Now complete – Deep Agroecology: Farms, Food, and Our Future

October 1, 2019

After many long seasons of work, I’m pleased to announce that my new book, Deep Agroecology: Farms, Food, and Our Future, is now complete and on sale.

Among the many people deserving thanks and appreciation for helping to bring this book to life (in both print and ebook editions), my wife Liz Wolf stands front and center. She is the publisher, under the umbrella of Light and Sound Press, LLC. Thank you wholeheartedly, Liz, for your 1,001 deeds of support, encouragement, artistic insight, and professional advice.

For the record, here is the text of the press release we are sending out:

Nebraska Author’s New Book on Ecological Farming
Launches November 1 at The Hub Cafe in Lincoln

Deep AgroecologyLINCOLN, NEBRASKA—Inspired by a casual conversation with a UNL professor of agronomy and agroecology in 2012, independent journalist Steven McFadden penned the new title Deep Agroecology: Farms, Food, and Our Future. The book is now available on Amazon in print and ebook editions.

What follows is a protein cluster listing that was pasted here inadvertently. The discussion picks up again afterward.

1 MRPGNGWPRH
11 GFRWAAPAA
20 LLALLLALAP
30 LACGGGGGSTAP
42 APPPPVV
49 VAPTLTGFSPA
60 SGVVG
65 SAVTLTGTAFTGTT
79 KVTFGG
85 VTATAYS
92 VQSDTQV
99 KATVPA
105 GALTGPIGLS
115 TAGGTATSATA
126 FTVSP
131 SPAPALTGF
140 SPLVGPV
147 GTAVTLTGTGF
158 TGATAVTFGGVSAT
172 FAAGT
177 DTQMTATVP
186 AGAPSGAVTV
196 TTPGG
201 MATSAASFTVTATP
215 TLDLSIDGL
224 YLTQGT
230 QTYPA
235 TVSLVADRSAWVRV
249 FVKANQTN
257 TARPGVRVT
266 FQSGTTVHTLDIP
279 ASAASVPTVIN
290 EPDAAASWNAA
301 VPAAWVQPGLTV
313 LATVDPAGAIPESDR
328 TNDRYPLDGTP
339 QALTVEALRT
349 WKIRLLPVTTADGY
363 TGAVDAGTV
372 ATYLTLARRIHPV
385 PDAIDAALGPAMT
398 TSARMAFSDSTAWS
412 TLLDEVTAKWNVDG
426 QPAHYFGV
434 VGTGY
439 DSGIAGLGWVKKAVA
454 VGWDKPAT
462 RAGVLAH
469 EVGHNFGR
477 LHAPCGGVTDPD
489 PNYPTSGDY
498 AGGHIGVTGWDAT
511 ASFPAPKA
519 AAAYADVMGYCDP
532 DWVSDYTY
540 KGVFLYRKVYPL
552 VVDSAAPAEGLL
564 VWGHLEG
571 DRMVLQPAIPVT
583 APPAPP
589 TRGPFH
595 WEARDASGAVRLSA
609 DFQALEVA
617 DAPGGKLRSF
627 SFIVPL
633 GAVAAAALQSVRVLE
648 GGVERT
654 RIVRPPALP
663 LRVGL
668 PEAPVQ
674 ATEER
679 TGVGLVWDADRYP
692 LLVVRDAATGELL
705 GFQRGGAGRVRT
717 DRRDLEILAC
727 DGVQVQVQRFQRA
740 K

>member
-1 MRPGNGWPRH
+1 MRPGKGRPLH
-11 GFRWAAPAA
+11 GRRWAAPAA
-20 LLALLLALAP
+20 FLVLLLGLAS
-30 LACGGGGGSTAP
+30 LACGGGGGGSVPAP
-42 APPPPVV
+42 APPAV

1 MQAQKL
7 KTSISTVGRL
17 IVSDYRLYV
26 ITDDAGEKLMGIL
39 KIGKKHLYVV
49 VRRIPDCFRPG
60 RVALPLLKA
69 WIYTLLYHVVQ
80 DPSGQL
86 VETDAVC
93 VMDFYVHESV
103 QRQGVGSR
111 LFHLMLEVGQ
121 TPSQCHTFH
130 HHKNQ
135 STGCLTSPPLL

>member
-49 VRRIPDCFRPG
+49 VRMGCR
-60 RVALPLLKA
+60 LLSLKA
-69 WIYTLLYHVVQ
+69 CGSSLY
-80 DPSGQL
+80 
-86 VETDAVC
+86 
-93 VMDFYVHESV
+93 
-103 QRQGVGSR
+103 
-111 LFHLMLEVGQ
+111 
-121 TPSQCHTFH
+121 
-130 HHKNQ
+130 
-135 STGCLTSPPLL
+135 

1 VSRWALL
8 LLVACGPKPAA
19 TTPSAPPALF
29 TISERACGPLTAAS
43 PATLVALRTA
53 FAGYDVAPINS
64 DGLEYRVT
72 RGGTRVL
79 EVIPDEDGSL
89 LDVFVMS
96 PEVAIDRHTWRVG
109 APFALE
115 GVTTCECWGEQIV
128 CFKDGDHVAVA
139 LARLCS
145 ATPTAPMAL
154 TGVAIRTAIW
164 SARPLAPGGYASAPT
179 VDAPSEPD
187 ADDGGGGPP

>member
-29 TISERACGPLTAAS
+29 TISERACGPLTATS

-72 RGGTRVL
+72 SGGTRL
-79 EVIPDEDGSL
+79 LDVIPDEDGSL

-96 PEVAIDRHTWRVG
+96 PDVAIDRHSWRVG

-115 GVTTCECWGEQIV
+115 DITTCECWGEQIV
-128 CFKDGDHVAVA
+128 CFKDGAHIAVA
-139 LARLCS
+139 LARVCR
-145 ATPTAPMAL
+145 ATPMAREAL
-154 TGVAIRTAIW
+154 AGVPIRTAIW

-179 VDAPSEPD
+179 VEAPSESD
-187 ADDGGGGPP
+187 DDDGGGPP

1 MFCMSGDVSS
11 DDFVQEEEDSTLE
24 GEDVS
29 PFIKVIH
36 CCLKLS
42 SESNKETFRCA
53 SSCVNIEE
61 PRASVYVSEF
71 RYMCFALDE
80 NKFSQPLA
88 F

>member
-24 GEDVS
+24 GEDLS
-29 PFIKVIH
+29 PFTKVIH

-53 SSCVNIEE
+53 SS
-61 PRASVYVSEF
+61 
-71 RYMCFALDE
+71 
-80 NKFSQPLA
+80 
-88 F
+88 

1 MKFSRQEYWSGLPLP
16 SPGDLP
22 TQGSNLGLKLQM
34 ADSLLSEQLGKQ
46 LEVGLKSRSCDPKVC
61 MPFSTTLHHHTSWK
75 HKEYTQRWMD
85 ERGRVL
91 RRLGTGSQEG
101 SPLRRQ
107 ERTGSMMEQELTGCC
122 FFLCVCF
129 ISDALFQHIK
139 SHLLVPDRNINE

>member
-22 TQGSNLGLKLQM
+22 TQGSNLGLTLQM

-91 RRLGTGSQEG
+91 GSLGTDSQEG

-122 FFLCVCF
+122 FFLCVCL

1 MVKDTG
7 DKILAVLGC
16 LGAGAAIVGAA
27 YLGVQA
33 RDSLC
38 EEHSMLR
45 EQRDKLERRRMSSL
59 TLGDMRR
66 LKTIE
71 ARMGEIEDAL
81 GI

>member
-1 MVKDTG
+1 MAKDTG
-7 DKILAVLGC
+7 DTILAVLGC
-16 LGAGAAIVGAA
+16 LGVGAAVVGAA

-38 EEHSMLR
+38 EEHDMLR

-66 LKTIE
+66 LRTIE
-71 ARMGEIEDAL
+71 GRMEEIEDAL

A launch party will be held on the book’s official publication date, Friday, November 1, 2019, at The Hub Cafe, 250 N. 21st Street, in Lincoln. The author will offer remarks on the subject of deep agroecology and read from the book. The free event will feature complimentary appetizers and a cash bar.

According to McFadden, he wrote Deep Agroecology to explain to a general audience what agroecology is and to expand the concept to include subtle, spiritual dimensions.

The Hub Cafe – community & sustainability.

“Farms are the foundation of our civilization, and that foundation is undergoing massive upheaval,” the author explains. “We must build a new agrarian foundation that can support in a healthy, spiritually intelligent way the high-tech, digital waves of technology and culture sweeping so powerfully around the world.”

Author and journalist Steven McFadden has been writing about the earth, farms, and food for decades. He blogs for Mother Earth News and at deepagroecology.net.